Happy Friday! It's been a real bear of a week for all of us but hopefully we can turn off our climate, pandemic, and political anxiety for a few moments to enjoy the newest piece in our Intimacy series. This week we're featuring a beautiful and haunting story from Canadian writer Keltie Zubko.
We wish you a safe and healthy weekend, and we'll see you next week--
The Derailleur Press team
P.S. our upcoming fiction chap is available for preorder now! Visit our store to reserve yours today.
It’s a good thing these storms only come every twenty years.
This one began as the last one had, lulling us at first with intricate pieces of frozen lace that spun and drifted hypnotically from the sky. Luscious and light, they grew imperceptibly weighty, lost definition and became dense splotches that piled up on every surface. Time distorted and warped so that soon we found ourselves in a tight, silent cocoon, forced to stop and look wide-eyed at each other, wondering how we got here. Who would have thought snow could do all that? When it started this time, I remembered that other storm.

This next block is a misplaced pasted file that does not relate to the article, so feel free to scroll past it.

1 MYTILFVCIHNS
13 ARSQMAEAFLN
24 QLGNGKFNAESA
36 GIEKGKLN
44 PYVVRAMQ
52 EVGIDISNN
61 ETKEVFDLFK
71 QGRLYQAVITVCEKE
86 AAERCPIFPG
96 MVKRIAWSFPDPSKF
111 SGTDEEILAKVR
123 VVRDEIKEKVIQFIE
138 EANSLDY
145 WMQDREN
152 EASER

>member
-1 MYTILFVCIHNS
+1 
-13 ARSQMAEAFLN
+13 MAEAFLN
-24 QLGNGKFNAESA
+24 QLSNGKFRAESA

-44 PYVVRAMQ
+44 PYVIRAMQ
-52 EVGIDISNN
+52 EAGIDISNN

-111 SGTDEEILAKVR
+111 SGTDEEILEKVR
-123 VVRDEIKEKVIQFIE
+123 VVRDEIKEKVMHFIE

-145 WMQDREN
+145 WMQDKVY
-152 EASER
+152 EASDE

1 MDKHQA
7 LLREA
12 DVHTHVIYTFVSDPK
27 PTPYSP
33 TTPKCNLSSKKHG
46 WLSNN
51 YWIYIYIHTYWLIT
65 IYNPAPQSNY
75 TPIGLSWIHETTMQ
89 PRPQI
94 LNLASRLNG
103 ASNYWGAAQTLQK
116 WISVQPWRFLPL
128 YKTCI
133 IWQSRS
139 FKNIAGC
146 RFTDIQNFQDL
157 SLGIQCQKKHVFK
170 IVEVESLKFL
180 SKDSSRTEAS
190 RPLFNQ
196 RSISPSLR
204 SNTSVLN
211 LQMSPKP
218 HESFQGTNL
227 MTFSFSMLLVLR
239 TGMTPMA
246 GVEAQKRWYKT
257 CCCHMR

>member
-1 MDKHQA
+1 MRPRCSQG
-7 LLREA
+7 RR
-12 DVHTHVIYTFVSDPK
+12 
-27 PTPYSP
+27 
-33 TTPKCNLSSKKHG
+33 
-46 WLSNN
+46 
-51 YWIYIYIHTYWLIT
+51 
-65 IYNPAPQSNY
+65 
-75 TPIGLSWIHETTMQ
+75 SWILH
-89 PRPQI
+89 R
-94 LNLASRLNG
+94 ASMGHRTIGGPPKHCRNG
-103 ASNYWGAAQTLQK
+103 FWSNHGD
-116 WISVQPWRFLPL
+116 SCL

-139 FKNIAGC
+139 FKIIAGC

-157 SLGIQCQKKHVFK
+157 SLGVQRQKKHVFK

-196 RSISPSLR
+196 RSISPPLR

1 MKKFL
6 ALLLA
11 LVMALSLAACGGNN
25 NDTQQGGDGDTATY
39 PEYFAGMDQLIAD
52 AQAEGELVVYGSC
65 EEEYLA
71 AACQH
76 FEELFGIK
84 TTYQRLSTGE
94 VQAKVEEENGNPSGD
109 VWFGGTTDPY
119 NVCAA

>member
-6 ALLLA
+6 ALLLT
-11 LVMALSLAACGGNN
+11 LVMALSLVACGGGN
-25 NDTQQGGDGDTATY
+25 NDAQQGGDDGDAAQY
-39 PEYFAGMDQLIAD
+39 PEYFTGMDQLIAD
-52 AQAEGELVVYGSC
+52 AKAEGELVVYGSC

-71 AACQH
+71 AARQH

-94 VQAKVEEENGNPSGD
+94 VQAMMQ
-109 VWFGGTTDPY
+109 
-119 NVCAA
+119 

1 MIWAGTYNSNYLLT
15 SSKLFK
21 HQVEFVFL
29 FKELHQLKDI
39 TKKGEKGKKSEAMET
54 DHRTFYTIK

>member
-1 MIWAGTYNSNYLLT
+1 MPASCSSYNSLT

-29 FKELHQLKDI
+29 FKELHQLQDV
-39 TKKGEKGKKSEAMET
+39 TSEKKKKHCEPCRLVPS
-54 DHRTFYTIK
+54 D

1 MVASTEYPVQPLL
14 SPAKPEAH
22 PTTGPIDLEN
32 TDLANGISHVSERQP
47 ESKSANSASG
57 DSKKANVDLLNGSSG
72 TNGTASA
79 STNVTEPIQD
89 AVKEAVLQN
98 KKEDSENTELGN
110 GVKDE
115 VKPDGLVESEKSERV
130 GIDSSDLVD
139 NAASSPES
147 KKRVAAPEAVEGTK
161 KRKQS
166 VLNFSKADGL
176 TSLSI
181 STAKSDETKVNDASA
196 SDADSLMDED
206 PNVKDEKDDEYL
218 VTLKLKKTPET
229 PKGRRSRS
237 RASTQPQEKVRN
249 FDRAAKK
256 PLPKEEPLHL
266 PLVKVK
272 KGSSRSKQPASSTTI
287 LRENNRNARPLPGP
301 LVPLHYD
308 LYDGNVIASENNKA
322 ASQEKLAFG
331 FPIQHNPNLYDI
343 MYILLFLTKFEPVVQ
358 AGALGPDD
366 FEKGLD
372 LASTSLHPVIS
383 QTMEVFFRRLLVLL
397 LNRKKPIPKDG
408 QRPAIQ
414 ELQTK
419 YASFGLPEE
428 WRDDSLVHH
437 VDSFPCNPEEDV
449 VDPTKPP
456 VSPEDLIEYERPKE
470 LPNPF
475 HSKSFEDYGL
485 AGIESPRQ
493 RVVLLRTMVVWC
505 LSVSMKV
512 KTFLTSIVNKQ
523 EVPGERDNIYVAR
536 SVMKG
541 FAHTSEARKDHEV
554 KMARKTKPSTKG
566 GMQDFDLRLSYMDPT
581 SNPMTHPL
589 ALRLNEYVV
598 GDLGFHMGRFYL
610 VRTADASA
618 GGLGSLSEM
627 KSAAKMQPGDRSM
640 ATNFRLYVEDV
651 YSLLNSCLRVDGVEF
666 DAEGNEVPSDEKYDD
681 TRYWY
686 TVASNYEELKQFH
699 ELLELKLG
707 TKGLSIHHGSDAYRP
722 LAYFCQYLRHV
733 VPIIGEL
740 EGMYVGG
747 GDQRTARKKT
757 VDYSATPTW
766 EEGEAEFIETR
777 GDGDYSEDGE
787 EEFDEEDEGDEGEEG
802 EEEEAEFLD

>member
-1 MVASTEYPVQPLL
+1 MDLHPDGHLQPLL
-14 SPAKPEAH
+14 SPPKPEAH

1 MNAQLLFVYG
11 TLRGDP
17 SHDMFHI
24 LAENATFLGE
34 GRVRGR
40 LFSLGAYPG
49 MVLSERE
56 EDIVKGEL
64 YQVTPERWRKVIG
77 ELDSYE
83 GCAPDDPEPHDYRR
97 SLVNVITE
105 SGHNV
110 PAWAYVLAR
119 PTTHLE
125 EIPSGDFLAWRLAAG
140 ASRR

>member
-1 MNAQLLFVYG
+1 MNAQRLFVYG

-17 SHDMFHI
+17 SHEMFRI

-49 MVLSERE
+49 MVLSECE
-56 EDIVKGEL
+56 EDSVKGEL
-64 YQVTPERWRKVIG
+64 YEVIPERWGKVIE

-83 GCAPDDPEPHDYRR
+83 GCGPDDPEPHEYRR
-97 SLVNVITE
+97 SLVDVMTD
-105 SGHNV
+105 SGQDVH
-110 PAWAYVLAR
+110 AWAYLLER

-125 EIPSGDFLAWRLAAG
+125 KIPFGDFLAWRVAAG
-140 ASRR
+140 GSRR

That one, the last big Pacific Northwest storm struck when our kids were little and before my husband died, a confluence of forces from sky and sea, extremes of temperature and moisture, dumping several feet of heavy, wet snow in mere hours. It was more than we could handle. Our city had limited snow removal equipment and our inhabitants lacked the skills or experience to drive in it. It mocked and tested our blasé west coast attitude. We didn’t need or own windshield scrapers and winter boots here meant rain boots. While the four-wheel drive owners frolicked in it, most of us hunkered in and waited it out. At least it taught us the virtue of loving the ones we were isolated with. But this time I waited alone atop the hill at the end of our street, watching it arrive with no other face to mirror mine.